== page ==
In the last year, one of my favorite pastry shops has become addicted to almond extract. They put it in short bread, pound cakes, croissants, brioche, pear tarts, financiers, you name it! Almond extract tastes cheap, and cheapens all it touches (one man's opinion). It also makes the above listed breads and desserts taste the same. Someone at BeauFort London loves "smoke" as much as my old bakery loves almond extract. And smoke, or at least the powerful smoke note BeauFort London apparently adores and craves, dominates BeauFort's perfume compositions and makes them all smell alike.
BeauFort London offers three fragrances in its Come Hell or High Water fragrance collection: 1805 (smoke, gunpowder, "blood," brandy, sea spray, citrus), East India (tea, tobacco, opium, whisky, "religion") and Coeur de Noir (black ink, spiced rum, "paper," leather, vanilla, pipe tobacco, birch tar, labdanum). Though the listed notes of these fragrances sound fantastic to me, the actual scents are almost identical due to a ferocious smoky note. 1805 smells of food smoke (reminded me of the aromas of Smithfield, Virginia, ham smokehouses), East India presents wood/yard-waste smoke (imagine you've been burning leaves for WEEKS, wearing the same sweatshirt, jacket and jeans: you're smoke-dried). Coeur de Noir lightens things up (by a molecule or two) with vanillic smoke (think campfire, with marshmallows aflame). Buy some Liquid Smoke and save a bundle!
Only after a hot shower did the underlying notes of these fragrances become detectable; perhaps the problem is in the "recipe?" If the smoke had been a backdrop and not the domineering note it is here, things would have been more pleasing and interesting.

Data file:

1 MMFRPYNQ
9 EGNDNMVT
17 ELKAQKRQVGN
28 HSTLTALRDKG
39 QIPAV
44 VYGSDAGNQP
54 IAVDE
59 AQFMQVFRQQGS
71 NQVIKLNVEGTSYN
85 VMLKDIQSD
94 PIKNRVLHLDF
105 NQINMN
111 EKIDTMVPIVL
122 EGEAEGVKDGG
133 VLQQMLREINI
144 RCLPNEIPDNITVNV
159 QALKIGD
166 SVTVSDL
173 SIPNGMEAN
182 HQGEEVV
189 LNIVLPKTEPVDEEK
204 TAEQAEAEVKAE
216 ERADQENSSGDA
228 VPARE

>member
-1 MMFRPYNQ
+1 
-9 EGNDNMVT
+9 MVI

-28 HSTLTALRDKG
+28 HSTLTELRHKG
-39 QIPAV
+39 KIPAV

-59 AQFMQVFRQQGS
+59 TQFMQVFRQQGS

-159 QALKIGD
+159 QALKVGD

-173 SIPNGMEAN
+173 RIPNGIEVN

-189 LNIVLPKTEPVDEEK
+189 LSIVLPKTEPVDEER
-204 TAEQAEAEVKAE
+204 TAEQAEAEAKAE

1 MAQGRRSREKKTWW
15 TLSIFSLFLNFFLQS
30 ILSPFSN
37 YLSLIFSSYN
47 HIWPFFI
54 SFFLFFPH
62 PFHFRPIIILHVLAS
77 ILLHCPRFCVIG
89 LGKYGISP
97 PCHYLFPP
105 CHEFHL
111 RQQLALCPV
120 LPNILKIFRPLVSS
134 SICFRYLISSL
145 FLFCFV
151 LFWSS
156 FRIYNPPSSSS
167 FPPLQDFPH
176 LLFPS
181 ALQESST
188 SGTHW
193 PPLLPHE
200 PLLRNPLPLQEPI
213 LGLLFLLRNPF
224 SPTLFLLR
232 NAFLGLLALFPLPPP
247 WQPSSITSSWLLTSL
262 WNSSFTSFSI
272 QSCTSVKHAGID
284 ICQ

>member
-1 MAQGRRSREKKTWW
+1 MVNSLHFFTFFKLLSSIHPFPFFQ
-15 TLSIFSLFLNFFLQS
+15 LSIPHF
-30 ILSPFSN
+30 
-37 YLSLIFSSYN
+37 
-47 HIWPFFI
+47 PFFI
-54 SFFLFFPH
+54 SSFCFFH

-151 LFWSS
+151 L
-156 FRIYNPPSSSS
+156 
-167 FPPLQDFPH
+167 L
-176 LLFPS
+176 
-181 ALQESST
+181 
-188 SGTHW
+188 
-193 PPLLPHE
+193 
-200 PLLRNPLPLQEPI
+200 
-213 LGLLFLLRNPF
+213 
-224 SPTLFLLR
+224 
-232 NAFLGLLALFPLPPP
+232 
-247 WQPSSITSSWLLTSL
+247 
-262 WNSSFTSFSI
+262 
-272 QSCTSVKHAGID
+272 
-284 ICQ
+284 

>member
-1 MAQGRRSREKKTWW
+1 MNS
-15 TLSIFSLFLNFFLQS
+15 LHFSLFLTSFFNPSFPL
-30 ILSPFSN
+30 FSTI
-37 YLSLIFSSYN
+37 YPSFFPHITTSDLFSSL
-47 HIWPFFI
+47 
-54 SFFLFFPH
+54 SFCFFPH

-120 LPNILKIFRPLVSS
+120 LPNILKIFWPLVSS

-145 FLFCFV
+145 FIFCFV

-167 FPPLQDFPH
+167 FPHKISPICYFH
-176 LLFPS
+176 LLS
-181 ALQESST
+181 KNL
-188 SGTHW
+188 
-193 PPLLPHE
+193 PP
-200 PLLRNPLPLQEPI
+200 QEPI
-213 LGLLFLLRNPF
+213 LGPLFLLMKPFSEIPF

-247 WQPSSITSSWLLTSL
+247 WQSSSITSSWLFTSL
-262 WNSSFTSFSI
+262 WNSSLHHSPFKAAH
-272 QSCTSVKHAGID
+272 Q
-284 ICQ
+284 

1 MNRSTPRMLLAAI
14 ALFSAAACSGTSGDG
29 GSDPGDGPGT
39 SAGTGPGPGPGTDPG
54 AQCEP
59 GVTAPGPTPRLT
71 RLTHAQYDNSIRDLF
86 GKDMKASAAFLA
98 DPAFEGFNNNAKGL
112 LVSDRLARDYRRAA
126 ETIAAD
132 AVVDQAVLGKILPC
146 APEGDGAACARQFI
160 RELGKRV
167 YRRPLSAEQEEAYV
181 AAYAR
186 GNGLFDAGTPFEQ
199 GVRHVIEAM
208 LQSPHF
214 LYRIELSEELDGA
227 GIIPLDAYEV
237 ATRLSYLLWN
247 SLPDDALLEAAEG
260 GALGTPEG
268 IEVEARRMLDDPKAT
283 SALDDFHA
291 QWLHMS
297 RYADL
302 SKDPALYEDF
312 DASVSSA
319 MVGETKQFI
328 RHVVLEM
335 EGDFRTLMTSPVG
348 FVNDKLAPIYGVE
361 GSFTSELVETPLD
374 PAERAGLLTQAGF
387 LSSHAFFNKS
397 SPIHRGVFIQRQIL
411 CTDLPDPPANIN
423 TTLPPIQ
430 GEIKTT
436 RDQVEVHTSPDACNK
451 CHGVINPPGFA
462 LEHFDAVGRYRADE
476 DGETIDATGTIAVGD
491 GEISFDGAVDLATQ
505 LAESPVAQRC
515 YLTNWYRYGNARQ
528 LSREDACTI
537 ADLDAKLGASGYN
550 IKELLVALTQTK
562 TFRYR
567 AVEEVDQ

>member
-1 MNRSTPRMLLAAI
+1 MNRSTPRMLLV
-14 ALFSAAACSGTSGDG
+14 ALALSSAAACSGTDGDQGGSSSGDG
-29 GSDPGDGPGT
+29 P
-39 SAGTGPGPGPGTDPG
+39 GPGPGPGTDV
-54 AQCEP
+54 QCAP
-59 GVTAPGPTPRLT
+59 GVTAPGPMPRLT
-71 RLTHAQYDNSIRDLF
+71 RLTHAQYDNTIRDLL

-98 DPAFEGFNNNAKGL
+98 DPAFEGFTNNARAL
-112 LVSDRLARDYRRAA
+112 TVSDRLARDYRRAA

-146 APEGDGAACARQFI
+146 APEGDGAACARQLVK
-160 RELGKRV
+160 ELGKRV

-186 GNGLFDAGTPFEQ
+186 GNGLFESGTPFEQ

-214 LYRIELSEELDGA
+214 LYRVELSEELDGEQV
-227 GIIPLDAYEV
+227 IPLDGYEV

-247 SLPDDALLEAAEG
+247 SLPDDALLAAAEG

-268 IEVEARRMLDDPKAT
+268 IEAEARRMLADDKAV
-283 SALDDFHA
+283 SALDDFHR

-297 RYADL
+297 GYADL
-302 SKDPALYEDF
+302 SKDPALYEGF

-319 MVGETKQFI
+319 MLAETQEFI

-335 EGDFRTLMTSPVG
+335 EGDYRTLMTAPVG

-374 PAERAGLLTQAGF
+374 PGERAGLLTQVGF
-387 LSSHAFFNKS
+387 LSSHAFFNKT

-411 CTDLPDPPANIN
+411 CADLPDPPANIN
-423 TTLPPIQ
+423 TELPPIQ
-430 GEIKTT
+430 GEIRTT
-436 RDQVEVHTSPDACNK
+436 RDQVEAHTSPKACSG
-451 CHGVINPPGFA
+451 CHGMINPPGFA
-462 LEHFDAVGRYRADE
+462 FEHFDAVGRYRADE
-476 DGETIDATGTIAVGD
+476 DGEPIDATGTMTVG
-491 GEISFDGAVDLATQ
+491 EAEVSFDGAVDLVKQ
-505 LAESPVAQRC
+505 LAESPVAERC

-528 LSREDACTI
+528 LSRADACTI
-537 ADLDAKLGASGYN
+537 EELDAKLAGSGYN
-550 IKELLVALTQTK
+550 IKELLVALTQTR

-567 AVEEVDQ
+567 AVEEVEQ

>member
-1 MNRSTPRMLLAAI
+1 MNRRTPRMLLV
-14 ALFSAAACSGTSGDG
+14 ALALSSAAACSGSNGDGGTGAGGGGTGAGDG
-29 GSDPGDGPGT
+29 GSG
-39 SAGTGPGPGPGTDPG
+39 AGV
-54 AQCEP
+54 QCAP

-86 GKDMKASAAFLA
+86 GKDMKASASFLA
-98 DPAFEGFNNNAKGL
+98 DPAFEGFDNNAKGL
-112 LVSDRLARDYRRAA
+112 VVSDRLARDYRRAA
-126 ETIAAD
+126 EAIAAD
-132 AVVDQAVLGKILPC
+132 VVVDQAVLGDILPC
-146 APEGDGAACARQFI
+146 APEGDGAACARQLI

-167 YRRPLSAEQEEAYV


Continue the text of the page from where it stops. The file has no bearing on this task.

Like smoke, perfume brands rise, then disappear. I wish BeauFort London the best, but hope, in its next release, smoke of all types will be banished. In the "old days" I just might have bought one of these perfumes unsniffed; I found the listed ingredients tantalizing. Now, in my perfume dotage, I know a list of intriguing notes tells me zilch about how a perfume will smell.
This year many (too many to mention!) fragrances have tempted me with their supposed notes and 99.9% have been disappointments when I sampled them. The prize disappointment award goes to Hermès Le Jardin de Monsieur Li (Jasmine? Kumquat? WHEEEEEE!); Robin here at NST talked me down from the ledge on this one, though she loved it herself. (THANK YOU, ROBIN!)
Please, share (admit to) a purchase you made based solely on ingredients...that brought bitter regret the moment you wore the perfume.
BeauFort London 1805, East India and Coeur de Noir are £95/$140 for 50 ml Eau de Parfum; they are available in the US at Twisted Lily.
Update: East India is now called Vi et Armis.
Note: top image is Augsburger Wunderzeichenbuch — Folio 182: Der fünfte Engel bläst seine Posaune via Wikimedia Commons.